ACNP Intensivist

  1. We are starting a new intensivist program in our SICU and plan to utilize mid-levels, mostly ACNP's for provide 24 hr coverage. We are looking at various staffing models and I was just wondering if anyone has any suggestions...We will have 4.6 mid levels to over 24/7. Thanks
  2. Visit tmgafford profile page

    About tmgafford

    Joined: Dec '11; Posts: 2
    Specialty: 20 year(s) of experience in ICU


  3. by   juan de la cruz
    There's a lot of models to draw from. I have personally worked as part of a team of NP's in a critical care service in three different settings.

    The first group I worked with was within a Surgical Critical Care Service covering a 16-bed Cardiothoracic Surgery ICU (CTSICU). There were 8 of us providing 24/7 staffing to the unit under the direction of a dedicated group of Trauma/Intensivist Surgeons who take week-long calls to round in the ICU. There are residents from the General Surgery residency program who rotate in this ICU and work alongside the NP's. There is a Trauma fellowship program but the fellows do not typically rotate with the CTSICU service. The NP's follow a rotating days and nights schedule of 3 twelve hour shifts a week. NP's (and attendings) are employed by the hospital's closed medical group model. NP's are paid hourly with provision for shift and weekend differential, holiday and overtime pay. Full hospital-sponsored management level benefits are offered. The nature of the patient population required the NP's to be credentialed by medical affairs to insert all types of central venous lines (multi-lumens, introducers, Quinton's, Swan-Ganz) and arterial lines, place chest tubes and perform thoracenteses, and perform bronchoscopies.

    The second group I worked with was a 20+ bed combined Med-Surg ICU in a community hospital setting. There are no residents. The NP's work with Pulmonary and Critical Care trained attendings. It was a new group that was just beginning to recruit a full team and there were 3 NP's at the time I started. We only worked 3 12-hour day shifts a week. The nighshift was covered by moonlighting physicians who are in training for Pulmonary-Critical Care. I took this job as a temporary assignment at the request of the medical director as I had previous experience as an NP in ICU. The director knew I was going to leave in six months to move out of state. We were credentialed for the same procedures as the previous setting I worked in but being in a community hospital setting, the procedures were more commonly central lines, arterial lines, and intubations.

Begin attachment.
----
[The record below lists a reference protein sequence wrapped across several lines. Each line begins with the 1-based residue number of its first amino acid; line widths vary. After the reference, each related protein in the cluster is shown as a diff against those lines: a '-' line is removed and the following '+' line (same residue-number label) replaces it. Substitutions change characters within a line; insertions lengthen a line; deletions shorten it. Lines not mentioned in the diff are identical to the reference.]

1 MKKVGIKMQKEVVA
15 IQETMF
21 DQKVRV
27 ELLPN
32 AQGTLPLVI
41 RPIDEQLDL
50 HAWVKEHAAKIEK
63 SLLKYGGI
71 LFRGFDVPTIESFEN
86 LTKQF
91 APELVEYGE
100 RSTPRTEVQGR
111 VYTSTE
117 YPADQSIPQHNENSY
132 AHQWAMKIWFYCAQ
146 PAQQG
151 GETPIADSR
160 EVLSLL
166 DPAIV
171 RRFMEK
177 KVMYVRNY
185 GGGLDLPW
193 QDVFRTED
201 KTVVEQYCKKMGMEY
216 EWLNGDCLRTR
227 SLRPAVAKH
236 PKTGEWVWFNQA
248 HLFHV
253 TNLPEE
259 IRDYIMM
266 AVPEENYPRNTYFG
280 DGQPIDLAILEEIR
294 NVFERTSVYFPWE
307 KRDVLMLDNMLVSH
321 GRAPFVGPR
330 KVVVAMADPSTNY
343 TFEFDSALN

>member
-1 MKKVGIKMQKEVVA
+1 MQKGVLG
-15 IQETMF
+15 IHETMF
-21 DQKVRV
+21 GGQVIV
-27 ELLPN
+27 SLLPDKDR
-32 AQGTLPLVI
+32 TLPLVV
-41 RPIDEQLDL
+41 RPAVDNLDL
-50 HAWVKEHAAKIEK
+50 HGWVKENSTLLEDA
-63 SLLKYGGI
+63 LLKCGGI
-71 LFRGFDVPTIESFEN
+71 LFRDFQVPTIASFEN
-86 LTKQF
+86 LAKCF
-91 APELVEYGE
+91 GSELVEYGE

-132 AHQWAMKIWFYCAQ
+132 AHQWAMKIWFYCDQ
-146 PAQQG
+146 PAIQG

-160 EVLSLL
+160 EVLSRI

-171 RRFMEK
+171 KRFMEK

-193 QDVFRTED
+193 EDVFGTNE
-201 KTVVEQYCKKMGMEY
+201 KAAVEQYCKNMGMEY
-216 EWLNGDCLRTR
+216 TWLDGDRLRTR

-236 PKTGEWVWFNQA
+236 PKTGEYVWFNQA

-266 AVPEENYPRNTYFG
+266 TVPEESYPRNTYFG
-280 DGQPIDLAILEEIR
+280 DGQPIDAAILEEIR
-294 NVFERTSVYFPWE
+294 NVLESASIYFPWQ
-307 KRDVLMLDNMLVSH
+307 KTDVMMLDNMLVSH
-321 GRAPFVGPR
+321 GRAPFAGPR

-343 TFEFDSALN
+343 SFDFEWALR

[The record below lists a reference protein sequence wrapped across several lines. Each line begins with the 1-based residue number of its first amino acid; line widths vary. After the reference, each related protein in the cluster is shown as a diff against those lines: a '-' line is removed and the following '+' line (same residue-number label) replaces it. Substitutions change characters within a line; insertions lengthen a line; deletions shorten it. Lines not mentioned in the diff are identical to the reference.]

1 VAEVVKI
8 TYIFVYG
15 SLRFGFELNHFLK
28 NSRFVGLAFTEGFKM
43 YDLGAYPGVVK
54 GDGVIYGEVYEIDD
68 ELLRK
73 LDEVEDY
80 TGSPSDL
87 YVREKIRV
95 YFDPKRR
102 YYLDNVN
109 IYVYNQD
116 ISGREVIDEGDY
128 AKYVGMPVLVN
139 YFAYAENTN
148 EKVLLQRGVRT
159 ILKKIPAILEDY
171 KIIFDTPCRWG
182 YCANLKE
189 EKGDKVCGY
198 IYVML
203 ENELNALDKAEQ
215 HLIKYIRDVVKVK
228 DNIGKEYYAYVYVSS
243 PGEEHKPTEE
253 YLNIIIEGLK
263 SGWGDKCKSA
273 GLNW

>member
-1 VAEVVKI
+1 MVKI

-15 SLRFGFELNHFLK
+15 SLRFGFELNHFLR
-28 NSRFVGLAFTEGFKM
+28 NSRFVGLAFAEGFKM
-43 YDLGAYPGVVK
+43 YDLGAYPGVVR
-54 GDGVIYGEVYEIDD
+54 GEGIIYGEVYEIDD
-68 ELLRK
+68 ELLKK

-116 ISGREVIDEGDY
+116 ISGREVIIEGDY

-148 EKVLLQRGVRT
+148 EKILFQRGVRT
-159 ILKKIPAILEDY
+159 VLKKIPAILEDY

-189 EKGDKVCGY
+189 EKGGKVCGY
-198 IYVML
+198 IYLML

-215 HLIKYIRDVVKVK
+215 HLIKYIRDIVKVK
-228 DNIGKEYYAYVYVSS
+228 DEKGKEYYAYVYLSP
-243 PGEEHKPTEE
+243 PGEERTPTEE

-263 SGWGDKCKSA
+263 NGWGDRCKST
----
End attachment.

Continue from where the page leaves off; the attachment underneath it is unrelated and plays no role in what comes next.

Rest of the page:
My current job is with a large group of 12 ACNP's within an academic medical center's Division of Critical Care Medicine. The division is very much interdisciplinary. Our attendings have faculty appointments and have a variety of backgrounds: Anesthesiology-Critical Care, Pulmonary-Critical Care, Nephrology-Critical Care, Trauma Surgery-Critical Care, Neuro-Critical Care. Residents come from diverse programs: Internal Medicine, Anesthesiology, Emergency Medicine. There is also a fellowship program. The NP's cover 2 separate 16-bed Neuro ICU's, 1 combined 16-bed Med-Surg ICU, and 1 16-bed combined Cardiovascular Medicine, Vascular Surgery, and Cardiothoracic Surgery ICU. We provide 24/7 coverage with NP's rotating between 3 12-hour nights and day shifts a week. NP's are members of the hospital's collective bargaining group, are benefitted as hospital employees and are thus paid hourly. Some of the NP's hold Clinical Associate Professor appointments in the nursng school. We are credentialed to place invasive lines, intubate, and provide conscious sedation.

    I guess the common thread for me was determining how many NP's are really needed to fully realize a 24/7 staffing model with residents added to the equation. I don't know if you will have residents on your team or it will be all ACNP's. The other piece is credentialing - you'll have to determine what you are willing to have the ACNP's do in terms of procedures and how to go about training the team to keep everyone's skills up to par. Fresh graduates of ACNP programs have some exposure to typical ICU procedures but are definitely not proficient. Another piece to consider is billing. I never really have to worry about benefits as I always worked for the hospital and having worked at the bedside previously as an RN, we are quite familiar with how hospital sponsored benefits go.